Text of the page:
Jesus Talks about Lying

David Bast

Read: Matthew 5:33-37

Let what you say be simply “Yes” or “No.” (v. 37)

When I was a boy I used to watch a television program called Truth or Consequences. It was a little game where contestants had to answer a question truthfully or suffer a consequence. What would it be like if real life were that way? Imagine a world where everyone had to pay an immediate penalty whenever they said anything false or misleading. There wouldn’t be any more television commercials. Sales staff would all need extensive job retraining. Politicians would say things like, “You know, my opponent is actually the better candidate.”

But it’s not “truth or consequences” in real life. People don’t tell the truth. They twist it, distort, or disguise it in a hundred ways. They slander, gossip, create false impressions, exaggerate, utter outright lies—and pay no immediate penalty. Oftentimes it even seems to benefit them.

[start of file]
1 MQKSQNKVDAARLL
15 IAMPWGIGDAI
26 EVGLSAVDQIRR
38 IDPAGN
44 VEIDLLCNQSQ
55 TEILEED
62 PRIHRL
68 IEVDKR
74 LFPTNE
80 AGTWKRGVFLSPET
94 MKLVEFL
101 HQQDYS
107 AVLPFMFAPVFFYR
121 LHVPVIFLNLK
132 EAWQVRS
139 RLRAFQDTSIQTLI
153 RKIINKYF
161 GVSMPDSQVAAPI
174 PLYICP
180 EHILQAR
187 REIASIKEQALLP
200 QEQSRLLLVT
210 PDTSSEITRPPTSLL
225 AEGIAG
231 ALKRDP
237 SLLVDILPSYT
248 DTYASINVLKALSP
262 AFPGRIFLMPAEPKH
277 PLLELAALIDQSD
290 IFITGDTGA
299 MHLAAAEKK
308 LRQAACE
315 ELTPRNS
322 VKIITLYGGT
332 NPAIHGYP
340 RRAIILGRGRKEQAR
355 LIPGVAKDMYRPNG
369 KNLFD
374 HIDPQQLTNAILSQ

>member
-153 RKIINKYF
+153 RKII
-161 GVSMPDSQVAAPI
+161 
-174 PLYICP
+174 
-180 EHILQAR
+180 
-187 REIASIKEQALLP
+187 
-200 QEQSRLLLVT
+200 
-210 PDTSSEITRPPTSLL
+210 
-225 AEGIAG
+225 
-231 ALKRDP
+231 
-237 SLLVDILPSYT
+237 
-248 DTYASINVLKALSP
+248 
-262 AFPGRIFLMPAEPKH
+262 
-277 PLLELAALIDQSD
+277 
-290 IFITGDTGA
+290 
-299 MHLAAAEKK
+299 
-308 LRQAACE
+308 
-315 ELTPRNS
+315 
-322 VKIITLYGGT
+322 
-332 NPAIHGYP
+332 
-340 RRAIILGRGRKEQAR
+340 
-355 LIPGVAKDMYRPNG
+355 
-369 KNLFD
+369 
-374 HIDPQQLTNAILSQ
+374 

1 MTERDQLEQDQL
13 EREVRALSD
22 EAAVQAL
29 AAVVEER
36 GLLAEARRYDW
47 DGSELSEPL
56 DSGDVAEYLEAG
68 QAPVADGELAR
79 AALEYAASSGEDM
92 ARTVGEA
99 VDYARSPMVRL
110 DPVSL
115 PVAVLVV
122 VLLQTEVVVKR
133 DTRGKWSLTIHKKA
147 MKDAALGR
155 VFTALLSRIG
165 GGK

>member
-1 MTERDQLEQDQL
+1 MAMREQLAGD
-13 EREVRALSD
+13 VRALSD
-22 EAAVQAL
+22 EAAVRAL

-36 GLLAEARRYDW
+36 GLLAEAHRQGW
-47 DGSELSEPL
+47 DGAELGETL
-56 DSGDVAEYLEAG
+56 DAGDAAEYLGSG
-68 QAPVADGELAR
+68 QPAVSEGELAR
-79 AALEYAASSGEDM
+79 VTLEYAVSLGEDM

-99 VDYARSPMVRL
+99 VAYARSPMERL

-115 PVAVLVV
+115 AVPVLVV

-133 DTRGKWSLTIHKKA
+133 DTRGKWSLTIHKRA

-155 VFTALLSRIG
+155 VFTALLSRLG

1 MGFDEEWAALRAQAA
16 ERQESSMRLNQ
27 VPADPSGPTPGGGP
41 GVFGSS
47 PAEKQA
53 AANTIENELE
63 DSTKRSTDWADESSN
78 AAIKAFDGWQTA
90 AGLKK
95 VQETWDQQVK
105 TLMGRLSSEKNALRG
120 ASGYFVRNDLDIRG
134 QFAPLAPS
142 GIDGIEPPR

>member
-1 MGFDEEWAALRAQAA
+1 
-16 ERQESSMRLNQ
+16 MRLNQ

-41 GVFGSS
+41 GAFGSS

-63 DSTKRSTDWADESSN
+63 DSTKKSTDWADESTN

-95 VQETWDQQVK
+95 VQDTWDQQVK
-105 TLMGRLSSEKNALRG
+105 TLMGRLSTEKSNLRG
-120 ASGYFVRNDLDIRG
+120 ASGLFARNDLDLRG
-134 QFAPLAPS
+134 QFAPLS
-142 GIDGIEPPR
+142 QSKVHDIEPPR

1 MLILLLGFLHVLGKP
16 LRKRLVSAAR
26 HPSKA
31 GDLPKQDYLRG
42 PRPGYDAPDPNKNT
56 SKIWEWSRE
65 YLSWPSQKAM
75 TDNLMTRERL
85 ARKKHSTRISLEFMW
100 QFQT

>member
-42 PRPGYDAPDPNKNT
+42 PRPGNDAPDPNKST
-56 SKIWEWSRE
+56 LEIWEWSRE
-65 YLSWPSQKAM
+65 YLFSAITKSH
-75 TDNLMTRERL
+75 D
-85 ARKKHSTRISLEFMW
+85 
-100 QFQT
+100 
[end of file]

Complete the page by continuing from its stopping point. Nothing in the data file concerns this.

When Jesus tells his followers not to swear an oath, he’s not saying we can’t do things like recite the Pledge of Allegiance or swear to tell the truth in a court of law. Rather, he means that for Christians, truthfulness should not be reserved for special occasions only, when we are bound by an oath. When he tells us to let our “yes” mean “yes,” he means we should speak plainly and without misleading or evasive statements. The first stereos were known as “hi-fis,” short for “high fidelity.” Christians ought to be high-fidelity people, whose word can be trusted. —David Bast

Prayer: “Let the words of my mouth . . . be acceptable in your sight, O Lord” (Ps. 19:14).